Step one of spreading the joys of aquaponics is to make friends with like-minded organisations. As I’ve recently moved to Glasgow, I decided to get in touch with Locavore, which focuses on sustainable local food projects in the city of Glasgow. As it happened, the folks at Locavore had caught the aquaponics buzz as well, and are eager to have a model system in their new shop to highlight the possibilities aquaponics can bring to home growing.
This presents my first challenge! A small-scale indoor aquaponics system that can be made low-cost, but that is also aesthetically pleasing enough to sit in a shop window and warm customers to the concept of aquaponics. Since the key restraints are space and budget, I’ve decided to go for a vertical system that takes advantage of the height of the window while working within the restrictions of the ledge on which the tank will sit. To keep costs low, this system will use as much recycled and up-cycled materials as possible. This is an approach I prefer to take anyway, since it encourages creativity with materials and highlights the grass-roots potential of aquaponics systems.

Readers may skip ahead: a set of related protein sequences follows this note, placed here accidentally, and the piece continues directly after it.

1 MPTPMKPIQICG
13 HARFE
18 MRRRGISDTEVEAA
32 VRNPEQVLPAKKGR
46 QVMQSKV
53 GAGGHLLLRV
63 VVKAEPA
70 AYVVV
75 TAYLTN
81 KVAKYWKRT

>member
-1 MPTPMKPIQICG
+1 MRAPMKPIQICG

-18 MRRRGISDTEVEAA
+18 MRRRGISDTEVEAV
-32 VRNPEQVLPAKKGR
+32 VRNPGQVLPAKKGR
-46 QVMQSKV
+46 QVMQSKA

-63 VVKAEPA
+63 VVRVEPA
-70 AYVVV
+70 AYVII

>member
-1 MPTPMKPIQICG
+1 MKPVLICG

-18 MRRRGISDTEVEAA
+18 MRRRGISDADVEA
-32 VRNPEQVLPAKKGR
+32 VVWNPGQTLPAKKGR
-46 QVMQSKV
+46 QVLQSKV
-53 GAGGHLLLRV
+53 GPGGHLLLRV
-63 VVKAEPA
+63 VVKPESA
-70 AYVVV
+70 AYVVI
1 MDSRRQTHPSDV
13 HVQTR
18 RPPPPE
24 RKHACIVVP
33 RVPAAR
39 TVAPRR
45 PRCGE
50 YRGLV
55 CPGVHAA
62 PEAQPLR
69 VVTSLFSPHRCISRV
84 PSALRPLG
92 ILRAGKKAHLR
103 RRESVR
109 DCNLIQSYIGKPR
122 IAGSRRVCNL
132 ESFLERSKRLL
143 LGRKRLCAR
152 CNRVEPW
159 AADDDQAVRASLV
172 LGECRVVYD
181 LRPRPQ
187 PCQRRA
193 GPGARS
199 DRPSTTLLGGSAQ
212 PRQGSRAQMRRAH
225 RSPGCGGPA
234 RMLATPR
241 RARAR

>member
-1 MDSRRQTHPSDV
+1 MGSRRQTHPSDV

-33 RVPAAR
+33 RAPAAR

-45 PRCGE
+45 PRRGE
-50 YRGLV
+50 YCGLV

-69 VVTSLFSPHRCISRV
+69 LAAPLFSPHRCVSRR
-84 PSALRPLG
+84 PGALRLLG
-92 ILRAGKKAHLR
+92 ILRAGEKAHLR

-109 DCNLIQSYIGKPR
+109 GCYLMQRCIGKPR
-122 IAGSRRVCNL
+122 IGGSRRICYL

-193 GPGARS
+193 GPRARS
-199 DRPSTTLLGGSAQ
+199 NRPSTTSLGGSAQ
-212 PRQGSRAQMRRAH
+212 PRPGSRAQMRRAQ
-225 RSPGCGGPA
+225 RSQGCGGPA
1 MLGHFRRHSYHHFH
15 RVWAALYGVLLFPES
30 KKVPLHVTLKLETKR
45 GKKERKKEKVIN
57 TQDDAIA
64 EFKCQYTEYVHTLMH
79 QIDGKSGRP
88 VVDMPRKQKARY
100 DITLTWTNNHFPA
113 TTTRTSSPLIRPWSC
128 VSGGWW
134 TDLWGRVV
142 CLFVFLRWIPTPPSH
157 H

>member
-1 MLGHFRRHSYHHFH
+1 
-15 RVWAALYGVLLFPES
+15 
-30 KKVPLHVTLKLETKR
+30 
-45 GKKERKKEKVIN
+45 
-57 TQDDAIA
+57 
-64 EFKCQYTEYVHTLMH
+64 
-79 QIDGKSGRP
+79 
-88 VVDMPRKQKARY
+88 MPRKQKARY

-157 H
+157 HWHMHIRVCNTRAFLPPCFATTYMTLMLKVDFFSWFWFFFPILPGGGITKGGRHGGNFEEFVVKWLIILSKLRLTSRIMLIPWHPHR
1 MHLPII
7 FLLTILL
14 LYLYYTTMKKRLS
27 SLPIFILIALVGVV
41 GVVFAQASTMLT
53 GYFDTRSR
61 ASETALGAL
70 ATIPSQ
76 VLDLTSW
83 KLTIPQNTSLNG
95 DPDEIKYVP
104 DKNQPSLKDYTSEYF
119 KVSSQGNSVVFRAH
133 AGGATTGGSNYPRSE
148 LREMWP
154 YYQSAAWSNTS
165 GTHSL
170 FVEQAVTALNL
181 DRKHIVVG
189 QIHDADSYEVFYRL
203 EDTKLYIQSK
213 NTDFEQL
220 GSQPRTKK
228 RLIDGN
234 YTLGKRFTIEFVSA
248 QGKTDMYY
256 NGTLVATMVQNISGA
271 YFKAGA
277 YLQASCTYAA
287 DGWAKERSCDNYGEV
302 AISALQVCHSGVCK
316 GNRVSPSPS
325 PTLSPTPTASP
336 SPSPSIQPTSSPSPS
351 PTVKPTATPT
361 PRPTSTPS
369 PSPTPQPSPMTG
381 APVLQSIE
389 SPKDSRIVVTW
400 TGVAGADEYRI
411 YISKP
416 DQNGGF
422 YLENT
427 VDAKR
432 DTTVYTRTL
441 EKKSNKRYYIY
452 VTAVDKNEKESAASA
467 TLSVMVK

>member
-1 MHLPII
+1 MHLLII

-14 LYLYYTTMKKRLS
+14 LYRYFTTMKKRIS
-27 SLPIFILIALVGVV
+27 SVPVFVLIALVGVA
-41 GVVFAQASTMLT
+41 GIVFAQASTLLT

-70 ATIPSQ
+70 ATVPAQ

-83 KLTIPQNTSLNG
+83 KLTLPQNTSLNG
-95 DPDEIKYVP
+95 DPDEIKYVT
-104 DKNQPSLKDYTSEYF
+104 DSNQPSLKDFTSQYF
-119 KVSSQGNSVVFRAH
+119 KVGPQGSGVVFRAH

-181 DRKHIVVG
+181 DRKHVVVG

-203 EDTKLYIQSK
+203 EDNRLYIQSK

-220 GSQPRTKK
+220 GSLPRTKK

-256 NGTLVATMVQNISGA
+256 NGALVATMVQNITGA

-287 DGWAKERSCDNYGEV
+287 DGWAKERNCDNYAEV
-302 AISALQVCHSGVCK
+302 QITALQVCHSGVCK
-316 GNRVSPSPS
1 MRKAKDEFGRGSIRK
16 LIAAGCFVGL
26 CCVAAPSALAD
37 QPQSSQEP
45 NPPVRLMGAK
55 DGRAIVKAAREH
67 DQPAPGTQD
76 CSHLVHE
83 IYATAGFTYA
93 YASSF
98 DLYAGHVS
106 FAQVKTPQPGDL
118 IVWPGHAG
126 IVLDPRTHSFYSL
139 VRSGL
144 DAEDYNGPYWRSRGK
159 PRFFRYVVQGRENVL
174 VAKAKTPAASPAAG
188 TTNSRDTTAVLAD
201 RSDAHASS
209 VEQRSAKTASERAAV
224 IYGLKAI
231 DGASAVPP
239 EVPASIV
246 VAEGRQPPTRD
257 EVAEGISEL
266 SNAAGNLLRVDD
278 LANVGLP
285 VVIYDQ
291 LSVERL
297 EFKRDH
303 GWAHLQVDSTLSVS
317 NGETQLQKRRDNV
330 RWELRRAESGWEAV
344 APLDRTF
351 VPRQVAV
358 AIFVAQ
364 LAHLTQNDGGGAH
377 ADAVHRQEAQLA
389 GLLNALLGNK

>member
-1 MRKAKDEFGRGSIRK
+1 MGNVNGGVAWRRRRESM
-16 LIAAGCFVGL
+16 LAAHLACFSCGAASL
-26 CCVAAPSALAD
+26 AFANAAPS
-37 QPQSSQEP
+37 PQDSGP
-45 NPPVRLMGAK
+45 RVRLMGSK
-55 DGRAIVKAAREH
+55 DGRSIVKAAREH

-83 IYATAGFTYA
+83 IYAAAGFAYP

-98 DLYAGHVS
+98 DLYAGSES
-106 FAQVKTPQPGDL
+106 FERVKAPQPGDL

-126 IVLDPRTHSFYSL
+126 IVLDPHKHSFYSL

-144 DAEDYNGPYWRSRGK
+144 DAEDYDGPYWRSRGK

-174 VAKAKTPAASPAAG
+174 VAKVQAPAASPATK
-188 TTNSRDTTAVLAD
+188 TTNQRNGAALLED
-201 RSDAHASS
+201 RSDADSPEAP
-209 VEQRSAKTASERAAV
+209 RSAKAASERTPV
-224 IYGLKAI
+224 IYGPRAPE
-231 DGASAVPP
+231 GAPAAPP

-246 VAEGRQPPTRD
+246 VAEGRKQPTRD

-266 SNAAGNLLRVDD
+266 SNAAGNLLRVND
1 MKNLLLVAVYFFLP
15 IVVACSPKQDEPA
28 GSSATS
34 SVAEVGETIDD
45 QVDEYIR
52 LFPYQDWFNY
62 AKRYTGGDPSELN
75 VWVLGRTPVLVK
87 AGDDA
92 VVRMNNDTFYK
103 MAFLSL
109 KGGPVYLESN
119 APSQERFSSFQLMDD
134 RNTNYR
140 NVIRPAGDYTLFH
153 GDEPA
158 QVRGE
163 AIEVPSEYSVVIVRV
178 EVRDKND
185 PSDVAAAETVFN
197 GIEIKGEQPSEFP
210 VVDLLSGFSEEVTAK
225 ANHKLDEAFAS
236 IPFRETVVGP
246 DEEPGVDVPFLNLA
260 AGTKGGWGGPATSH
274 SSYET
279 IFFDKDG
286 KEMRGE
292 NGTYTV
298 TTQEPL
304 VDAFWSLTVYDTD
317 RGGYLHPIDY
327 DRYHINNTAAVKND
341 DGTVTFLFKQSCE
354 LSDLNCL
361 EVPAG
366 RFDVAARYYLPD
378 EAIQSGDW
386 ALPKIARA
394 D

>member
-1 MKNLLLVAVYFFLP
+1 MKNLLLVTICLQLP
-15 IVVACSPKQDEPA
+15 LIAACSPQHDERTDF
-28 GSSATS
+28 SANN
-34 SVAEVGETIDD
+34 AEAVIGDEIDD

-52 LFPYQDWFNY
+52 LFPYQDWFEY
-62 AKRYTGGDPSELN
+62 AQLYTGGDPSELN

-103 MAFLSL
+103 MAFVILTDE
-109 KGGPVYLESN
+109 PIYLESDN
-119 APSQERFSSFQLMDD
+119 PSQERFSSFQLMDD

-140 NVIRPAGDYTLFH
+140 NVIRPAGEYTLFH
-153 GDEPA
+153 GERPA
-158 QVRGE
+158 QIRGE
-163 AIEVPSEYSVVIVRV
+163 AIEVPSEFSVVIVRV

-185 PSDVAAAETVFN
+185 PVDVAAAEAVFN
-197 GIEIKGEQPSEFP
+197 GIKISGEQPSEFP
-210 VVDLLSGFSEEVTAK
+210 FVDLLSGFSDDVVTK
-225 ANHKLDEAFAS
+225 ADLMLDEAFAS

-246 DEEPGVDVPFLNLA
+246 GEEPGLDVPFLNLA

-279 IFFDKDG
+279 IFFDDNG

After hunting around for inspiration, I came across a beauty of a vertical bottle system designed by Dean from Urban Green Survival. This system utilises recycled plastic bottles to create a free-standing system that can easily be hooked up to a tank. I love how the bottles compartmentalise the produce and also how neat the whole system looks. I’ll definitely be drawing on this for inspiration when creating the wall system for the shop.
See Dean’s how-to videos here:
Stay tuned over the next few weeks as I wander the streets of Glasgow for irrigation piping, discarded palettes, and random containers to re-purpose as fish abodes!